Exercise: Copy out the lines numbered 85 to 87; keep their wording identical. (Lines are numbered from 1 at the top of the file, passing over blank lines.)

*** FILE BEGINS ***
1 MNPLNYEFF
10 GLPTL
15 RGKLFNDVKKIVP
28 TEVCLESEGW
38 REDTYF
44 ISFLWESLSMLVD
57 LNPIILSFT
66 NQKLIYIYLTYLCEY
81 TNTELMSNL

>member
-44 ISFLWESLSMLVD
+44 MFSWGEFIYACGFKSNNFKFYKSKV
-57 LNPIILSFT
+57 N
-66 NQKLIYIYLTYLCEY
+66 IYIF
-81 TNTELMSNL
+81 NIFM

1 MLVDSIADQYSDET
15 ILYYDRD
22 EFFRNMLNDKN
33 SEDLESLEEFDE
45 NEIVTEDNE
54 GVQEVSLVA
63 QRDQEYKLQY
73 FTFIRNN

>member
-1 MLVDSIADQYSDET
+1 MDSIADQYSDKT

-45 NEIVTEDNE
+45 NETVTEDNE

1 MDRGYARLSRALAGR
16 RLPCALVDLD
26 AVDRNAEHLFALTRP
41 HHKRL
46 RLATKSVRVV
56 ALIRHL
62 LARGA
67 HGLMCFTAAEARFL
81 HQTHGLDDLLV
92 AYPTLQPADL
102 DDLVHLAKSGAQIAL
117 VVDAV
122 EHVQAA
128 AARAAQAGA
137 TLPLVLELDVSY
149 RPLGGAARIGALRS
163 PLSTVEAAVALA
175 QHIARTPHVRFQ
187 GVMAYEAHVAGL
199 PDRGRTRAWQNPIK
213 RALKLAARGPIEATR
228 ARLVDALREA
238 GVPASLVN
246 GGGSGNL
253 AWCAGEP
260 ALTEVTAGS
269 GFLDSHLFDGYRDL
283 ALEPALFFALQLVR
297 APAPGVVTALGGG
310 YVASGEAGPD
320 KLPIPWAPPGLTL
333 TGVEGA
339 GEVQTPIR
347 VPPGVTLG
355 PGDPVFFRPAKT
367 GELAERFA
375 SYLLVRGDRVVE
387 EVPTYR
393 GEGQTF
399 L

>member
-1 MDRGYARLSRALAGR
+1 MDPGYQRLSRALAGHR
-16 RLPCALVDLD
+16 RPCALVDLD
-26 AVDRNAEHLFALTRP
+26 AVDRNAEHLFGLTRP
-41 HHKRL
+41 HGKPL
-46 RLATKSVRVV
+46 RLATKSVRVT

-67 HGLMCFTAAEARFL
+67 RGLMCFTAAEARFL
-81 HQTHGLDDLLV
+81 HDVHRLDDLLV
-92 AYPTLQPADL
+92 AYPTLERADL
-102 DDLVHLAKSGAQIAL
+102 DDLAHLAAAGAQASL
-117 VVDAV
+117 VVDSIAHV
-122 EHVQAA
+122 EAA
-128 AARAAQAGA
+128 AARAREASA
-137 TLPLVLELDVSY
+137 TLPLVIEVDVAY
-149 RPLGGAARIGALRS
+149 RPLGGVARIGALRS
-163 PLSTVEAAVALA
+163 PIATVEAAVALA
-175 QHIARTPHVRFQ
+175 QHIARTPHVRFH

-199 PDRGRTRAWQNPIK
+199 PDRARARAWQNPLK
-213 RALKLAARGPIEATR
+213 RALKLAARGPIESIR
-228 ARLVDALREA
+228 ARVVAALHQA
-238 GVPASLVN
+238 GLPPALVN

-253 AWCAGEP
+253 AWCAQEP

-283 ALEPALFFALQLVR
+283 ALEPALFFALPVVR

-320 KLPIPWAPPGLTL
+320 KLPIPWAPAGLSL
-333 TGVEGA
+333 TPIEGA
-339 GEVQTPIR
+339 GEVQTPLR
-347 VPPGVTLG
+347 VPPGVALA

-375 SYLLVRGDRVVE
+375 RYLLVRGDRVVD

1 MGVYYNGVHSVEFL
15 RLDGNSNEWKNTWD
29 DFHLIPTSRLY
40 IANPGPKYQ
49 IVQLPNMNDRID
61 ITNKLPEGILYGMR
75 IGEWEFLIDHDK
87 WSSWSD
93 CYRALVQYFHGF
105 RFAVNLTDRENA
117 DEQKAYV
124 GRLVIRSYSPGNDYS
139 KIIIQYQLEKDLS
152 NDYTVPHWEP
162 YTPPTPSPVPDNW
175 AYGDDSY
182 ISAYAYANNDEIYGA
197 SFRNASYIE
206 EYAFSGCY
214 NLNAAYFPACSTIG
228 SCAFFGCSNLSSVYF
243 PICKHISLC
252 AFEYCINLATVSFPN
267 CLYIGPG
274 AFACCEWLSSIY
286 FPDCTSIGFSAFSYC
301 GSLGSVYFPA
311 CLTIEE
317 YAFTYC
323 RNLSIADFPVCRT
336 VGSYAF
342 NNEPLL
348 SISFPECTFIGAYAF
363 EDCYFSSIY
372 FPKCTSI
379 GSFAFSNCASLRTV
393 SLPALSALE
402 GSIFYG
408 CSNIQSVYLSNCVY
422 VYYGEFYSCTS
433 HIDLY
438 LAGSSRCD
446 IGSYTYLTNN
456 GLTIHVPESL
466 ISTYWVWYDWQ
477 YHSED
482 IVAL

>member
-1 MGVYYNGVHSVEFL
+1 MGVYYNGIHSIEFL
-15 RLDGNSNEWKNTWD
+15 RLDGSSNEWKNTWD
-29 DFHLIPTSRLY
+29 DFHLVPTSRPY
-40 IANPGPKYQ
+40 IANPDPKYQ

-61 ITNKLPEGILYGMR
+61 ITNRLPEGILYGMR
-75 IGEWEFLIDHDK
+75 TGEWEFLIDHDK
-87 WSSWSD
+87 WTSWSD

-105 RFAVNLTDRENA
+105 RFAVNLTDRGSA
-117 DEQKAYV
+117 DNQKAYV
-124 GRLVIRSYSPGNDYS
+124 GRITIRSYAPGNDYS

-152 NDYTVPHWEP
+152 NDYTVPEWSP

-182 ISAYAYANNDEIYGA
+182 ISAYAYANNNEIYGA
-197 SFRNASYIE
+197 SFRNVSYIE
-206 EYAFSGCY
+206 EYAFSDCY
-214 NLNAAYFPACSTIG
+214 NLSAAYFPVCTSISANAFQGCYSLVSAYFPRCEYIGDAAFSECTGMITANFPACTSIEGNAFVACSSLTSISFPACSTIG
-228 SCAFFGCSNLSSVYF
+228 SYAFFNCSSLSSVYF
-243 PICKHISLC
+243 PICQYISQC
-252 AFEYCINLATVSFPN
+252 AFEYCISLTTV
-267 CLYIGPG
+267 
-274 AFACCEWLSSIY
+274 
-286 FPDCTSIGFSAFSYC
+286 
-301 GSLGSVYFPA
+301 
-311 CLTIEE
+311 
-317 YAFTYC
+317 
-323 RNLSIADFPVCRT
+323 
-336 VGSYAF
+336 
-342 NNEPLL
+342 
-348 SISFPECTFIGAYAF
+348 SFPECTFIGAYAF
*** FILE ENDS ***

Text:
-81 HQTHGLDDLLV
+81 HDVHRLDDLLV
-92 AYPTLQPADL